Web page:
Quarantine: Legal Reform for 21st Century Crises

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Quarantine: Legal Reform for 21st Century Crises

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dc.contributor.advisor Peter Hutt en_US
dc.contributor.author Pennell, Joseph
dc.date.accessioned 2012-04-18T13:42:00Z
dc.date.issued 2008
dc.identifier.citation Joseph Pennell, Quarantine: Legal Reform for 21st Century Crises (May 2008). en_US
dc.identifier.uri http://nrs.harvard.edu/urn-3:HUL.InstRepos:8592047
dc.description.abstract Legal authority for quarantine predates the American Revolution, and was implicitly authorized by the Constitution. State and federal quarantine law remained static during the latter half of the 20th century despite expansive interpretations of procedural due process rights. After the events of September 11, 2001 and the subsequent anthrax murders, lawmakers and academics began developing new laws and regulations to address threats such as bioterrorism and pandemic disease. The sweeping powers of these new laws and regulations faced harsh criticism from civil libertarians. This paper discusses legal authority for quarantine up through the early 20th century, the 20th century Supreme Court jurisprudence limiting future quarantine powers, the post-9/11 attempts to reform state and federal quarantine law, and the criticism those attempts have faced. en_US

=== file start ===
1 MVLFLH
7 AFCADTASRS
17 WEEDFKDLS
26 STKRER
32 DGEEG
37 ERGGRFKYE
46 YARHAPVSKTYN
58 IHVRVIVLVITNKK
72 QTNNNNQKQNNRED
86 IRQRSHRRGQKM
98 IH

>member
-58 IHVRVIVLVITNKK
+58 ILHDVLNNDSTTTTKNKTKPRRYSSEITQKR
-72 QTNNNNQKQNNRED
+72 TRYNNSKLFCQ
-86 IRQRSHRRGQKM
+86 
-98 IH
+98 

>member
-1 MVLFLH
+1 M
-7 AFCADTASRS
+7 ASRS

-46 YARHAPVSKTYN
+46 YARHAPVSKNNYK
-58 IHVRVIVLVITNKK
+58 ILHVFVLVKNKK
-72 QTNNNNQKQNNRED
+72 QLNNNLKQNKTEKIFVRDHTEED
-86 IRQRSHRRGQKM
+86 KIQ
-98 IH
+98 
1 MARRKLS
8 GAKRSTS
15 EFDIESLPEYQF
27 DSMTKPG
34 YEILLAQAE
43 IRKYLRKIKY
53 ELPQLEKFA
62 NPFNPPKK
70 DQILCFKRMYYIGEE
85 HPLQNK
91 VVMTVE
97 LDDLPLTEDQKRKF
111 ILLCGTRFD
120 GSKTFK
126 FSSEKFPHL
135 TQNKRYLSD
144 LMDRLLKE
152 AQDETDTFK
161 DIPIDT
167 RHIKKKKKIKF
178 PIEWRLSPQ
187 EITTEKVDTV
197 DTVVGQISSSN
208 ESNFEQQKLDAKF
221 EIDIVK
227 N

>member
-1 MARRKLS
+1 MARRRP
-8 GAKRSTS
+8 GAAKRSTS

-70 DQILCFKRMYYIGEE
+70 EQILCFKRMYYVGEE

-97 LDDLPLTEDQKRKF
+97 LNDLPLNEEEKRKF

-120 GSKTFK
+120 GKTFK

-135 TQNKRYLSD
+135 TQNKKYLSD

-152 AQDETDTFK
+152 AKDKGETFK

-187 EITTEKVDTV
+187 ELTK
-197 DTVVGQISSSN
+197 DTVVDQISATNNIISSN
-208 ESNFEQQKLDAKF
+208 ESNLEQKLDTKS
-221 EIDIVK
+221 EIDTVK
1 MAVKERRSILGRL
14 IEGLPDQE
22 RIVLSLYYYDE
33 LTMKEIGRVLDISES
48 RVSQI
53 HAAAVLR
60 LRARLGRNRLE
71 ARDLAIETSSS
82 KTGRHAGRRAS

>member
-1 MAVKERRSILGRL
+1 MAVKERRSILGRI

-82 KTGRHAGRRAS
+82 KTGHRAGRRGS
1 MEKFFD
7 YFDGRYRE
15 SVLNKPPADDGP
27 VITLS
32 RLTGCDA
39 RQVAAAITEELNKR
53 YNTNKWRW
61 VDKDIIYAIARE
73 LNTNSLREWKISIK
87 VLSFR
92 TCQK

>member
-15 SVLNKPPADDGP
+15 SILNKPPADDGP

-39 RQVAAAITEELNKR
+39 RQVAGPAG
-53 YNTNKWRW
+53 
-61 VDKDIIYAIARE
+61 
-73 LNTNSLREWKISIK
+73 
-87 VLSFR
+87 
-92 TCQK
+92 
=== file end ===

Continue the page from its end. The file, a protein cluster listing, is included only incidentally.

dash.license LAA
dc.subject Food and Drug Law en_US
dc.subject General background-Related federal statutes and agencies en_US
dc.subject.other Food and Drug Law en_US
dc.title Quarantine: Legal Reform for 21st Century Crises en_US
dc.type Paper (for course/seminar/workshop) en_US
dc.relation.journal Food and Drug Law: An Electronic Book of Student Papers en_US
dc.date.available 2012-04-18T13:42:00Z

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